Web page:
A massive cloud of hydrogen gas speeding towards the Milky Way at speeds topping 700,000 miles per hours could form up to two million new stars once it finally arrives, according to new research published in a recent edition of the Astrophysical Journal Letters.
While researchers first discovered the object known as the Smith Cloud in the 1960s, little was known about its chemical composition until Dr. Nicolas Lehner of the University of Notre Dame and his colleagues determined that it contained elements extremely similar to our sun.
What that means, The Independent explained, is that it originated in the outer edges of the Milky Way and was not a starless galaxy or a big body of gas that had originated in intergalactic space, as some researchers had speculated. Following its formation, it was somehow ejected into space roughly 70 million years ago, Dr. Lehner and his colleagues reported in their study.
Currently, the Smith Cloud is speeding back towards its galaxy of origin, and it is expected to crash into the Milky Way’s disk in approximately 30 million years, according to NASA. Once it returns, it is expected to be the catalyst for a “spectacular burst of star formation,” since it could provide enough gas to produce up to two million suns, they added.
Determining its origin by figuring out its chemical composition
Dr. Lehner and his fellow researchers used the Hubble space telescope to determine the amount of heavier elements the Smith Cloud contained relative to its hydrogen content. Using Hubble’s Cosmic Origins Spectrograph, they observed UV radiation from the cores of three active galaxies located billions of light years behind the cloud to estimate its chemical composition.
Specifically, they searched for absorption from the element sulfur, which can be used to figure out the amount of heavier elements that reside within a gas cloud. By doing so, they determined that the Smith Cloud was as rich in sulfur as the outer disk of the Milky Way, which means that it was polluted by stellar material, which would not be the case had it originated from outside the galaxy.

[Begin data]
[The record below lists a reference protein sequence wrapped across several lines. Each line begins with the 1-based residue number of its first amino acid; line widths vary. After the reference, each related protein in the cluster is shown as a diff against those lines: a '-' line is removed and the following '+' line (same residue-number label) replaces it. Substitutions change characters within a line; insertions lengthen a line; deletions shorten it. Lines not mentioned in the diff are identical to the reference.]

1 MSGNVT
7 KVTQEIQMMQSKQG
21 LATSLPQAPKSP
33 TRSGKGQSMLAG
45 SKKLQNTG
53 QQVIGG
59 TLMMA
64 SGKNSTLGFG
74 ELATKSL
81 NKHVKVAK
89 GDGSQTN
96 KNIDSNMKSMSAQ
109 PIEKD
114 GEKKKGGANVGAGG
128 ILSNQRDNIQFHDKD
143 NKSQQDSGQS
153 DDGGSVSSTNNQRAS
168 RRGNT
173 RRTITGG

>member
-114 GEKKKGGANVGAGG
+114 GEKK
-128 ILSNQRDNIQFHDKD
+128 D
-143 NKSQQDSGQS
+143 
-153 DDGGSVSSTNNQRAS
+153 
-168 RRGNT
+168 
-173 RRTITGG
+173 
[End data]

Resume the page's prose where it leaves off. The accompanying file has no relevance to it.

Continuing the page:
“The cloud is an example of how the galaxy is changing with time,” researcher Andrew Fox of the Space Telescope Science Institute in Baltimore, Maryland, said in a statement. “It’s telling us that the Milky Way is a bubbling, very active place where gas can be thrown out of one part of the disk and then return back down into another.”
“We have found several massive gas clouds in the Milky Way halo that may serve as future fuel for star formation in its disk, but, for most of them, their origins remain a mystery,” Dr. Lehner added. “The Smith Cloud is certainly one of the best examples that shows that recycled gas is an important mechanism in the evolution of galaxies.”
Now that they have determined the cloud’s origins, and have a good idea what will happen once it finally returns to the Milky Way, one mystery remains: how did the cloud come to arrive at its current location? What force or phenomenon forced it out of the Milky Way, and how did it stay intact? That, the researchers said, is a question that only additional research can answer.